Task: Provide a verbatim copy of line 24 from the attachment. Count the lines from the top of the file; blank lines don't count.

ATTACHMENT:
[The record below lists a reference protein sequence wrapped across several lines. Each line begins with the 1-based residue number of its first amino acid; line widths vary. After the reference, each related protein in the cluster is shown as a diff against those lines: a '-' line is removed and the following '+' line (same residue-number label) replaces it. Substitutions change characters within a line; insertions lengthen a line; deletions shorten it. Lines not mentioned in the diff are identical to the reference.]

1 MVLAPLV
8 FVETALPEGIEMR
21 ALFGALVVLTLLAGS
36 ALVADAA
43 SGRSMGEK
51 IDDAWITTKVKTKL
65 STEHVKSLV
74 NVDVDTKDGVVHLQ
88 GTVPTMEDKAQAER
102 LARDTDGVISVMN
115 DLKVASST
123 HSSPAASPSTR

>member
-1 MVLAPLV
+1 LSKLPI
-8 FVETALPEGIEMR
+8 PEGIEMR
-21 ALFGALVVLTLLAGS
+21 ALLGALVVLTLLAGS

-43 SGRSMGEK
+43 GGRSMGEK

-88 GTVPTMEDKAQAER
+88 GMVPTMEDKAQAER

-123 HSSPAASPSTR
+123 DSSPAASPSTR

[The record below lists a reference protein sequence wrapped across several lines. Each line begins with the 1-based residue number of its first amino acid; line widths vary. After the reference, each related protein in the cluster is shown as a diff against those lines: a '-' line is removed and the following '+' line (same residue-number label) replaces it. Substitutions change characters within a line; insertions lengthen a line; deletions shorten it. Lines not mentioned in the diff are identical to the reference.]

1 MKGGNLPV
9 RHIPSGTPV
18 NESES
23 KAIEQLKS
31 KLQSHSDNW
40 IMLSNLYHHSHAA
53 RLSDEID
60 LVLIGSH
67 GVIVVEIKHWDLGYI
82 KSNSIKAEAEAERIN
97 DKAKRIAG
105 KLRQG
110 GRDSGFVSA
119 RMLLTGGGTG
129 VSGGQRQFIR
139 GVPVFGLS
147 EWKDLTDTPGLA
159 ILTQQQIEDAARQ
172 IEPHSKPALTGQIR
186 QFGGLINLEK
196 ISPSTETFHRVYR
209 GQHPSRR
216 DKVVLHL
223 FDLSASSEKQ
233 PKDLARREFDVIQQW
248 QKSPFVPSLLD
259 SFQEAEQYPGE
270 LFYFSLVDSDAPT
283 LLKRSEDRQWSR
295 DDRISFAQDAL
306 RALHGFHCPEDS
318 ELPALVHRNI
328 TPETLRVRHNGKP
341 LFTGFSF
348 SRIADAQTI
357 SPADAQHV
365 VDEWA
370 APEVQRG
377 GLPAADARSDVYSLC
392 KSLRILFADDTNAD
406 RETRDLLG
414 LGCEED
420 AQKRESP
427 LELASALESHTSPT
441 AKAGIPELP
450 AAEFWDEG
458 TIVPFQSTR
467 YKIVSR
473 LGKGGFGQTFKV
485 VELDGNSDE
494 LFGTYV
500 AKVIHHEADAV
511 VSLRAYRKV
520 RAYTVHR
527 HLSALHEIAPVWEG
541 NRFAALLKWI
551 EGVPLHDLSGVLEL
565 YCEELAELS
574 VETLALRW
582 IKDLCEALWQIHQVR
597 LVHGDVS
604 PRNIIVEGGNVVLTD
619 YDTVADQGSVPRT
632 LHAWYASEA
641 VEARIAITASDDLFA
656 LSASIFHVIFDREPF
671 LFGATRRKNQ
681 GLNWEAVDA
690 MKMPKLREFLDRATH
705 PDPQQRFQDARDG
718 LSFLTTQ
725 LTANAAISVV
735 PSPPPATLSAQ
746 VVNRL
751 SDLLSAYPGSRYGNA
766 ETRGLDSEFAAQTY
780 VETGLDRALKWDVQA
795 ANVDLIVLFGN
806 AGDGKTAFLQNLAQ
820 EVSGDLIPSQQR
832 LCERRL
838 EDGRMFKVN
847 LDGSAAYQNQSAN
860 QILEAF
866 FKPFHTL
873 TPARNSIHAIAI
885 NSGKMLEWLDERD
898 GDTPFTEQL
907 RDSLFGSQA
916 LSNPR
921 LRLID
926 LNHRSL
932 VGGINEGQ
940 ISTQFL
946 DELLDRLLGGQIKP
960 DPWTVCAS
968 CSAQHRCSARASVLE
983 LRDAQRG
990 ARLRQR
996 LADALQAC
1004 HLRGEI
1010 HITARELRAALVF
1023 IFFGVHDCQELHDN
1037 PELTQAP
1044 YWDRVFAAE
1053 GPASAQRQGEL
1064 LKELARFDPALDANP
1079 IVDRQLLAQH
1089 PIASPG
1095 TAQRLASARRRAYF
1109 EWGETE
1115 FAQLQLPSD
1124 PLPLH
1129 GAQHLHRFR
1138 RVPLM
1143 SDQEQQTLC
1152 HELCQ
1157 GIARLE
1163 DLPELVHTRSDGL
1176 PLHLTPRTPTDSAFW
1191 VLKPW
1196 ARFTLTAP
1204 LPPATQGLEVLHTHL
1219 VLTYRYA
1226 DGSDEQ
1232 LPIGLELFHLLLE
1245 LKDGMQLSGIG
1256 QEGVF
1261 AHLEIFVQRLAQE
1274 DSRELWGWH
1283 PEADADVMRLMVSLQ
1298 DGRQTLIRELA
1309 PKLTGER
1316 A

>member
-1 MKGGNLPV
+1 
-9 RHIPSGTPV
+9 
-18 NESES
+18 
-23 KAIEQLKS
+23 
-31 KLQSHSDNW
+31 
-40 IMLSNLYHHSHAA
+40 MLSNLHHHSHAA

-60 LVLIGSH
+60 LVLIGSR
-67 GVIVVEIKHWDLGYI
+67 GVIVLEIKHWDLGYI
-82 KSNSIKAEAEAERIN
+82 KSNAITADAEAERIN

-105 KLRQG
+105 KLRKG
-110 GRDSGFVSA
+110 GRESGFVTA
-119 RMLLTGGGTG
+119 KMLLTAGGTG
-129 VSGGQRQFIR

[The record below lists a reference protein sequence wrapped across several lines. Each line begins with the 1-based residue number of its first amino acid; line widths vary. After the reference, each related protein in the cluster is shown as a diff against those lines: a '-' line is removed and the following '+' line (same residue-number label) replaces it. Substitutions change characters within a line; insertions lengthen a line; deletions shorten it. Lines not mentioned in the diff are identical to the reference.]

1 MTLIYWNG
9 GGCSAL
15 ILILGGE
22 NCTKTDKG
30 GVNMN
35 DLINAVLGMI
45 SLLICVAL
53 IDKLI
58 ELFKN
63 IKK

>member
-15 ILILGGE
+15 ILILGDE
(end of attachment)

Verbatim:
+88 GMVPTMEDKAQAER